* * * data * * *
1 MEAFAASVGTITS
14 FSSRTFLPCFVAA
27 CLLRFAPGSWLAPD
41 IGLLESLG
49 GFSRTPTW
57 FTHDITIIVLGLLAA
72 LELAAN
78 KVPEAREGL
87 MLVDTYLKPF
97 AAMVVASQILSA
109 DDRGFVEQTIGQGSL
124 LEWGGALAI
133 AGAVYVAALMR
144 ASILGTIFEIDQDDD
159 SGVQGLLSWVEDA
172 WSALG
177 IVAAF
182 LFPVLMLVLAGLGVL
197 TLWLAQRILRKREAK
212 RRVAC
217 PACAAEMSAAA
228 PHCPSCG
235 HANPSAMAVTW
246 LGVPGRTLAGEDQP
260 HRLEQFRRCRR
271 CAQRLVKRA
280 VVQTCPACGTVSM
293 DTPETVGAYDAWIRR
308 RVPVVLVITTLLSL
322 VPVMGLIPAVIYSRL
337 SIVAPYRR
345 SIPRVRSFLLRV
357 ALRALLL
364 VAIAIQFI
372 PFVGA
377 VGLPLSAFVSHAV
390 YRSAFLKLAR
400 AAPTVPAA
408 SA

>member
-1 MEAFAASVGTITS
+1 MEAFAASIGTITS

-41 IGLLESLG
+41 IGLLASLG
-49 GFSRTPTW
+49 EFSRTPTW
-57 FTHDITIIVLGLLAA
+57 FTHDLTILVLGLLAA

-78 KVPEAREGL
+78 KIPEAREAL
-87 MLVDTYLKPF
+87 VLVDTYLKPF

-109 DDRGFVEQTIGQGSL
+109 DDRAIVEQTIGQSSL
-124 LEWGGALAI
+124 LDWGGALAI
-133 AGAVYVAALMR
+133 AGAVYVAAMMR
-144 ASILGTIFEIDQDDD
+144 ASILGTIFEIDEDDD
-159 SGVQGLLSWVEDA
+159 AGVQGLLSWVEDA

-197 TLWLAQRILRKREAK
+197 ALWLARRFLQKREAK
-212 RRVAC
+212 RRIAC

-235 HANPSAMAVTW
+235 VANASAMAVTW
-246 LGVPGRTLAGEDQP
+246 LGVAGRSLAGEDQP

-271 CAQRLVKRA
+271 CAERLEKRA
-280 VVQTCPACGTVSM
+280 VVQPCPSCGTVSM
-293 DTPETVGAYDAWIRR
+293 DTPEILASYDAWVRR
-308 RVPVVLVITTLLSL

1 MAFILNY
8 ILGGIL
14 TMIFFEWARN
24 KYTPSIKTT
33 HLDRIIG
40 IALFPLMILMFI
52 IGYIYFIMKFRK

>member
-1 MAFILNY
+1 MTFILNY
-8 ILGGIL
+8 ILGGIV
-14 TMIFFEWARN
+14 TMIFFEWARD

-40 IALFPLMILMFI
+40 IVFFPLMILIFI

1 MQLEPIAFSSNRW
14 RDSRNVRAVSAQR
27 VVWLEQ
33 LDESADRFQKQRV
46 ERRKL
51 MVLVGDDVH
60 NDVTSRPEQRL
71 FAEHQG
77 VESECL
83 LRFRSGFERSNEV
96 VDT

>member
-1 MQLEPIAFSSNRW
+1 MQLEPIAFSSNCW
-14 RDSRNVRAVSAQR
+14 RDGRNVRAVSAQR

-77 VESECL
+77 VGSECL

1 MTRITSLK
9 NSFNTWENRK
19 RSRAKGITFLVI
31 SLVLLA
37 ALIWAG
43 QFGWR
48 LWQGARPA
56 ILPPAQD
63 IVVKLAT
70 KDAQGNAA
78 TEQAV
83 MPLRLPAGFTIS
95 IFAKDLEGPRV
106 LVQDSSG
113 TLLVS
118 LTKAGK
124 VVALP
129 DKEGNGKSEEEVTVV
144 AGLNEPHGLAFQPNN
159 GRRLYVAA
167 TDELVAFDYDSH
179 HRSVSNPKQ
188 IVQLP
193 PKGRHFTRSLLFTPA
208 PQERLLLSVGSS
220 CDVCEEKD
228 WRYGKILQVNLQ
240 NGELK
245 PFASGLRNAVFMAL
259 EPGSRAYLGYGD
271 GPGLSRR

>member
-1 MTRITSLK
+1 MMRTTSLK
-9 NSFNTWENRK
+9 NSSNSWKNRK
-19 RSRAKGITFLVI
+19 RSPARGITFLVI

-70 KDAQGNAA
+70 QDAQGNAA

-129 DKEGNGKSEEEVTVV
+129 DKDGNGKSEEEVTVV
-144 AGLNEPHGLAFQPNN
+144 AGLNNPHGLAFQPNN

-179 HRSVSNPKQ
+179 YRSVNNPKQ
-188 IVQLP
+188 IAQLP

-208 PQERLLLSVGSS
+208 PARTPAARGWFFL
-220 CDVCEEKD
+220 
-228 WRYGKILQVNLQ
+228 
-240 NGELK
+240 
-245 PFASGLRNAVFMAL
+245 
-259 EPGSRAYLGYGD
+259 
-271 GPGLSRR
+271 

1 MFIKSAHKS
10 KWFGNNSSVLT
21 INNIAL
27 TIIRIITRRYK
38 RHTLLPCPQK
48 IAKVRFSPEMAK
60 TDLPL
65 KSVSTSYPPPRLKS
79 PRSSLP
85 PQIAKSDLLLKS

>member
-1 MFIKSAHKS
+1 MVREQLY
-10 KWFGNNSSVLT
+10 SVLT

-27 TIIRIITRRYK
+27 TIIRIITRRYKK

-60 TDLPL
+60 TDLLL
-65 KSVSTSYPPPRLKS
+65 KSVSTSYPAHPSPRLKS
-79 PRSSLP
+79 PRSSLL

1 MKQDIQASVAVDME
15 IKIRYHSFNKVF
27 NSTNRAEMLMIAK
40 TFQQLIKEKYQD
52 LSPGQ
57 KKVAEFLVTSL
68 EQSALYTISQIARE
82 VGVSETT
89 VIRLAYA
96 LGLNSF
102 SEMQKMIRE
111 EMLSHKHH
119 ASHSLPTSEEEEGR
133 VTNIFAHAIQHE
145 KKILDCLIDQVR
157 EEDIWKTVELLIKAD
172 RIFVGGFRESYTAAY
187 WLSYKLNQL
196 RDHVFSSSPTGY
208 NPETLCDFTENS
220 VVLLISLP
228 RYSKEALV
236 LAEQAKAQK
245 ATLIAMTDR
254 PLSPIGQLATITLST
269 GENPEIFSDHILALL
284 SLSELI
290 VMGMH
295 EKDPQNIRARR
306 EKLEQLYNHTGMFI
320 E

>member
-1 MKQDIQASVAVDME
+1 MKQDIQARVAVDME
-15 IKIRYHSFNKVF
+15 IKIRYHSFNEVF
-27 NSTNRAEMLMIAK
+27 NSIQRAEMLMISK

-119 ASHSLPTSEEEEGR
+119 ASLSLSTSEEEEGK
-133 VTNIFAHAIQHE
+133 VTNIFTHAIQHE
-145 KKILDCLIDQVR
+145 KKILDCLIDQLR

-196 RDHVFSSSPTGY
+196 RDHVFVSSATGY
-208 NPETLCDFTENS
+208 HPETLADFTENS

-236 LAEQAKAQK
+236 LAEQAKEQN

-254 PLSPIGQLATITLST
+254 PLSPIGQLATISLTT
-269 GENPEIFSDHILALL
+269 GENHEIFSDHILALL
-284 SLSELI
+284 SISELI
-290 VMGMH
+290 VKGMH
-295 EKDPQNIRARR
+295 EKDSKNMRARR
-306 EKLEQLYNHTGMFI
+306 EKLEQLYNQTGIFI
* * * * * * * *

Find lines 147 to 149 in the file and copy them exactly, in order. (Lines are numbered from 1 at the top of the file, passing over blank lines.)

+9 NSSNSWKNRK
-19 RSRAKGITFLVI
+19 RSPARGITFLVI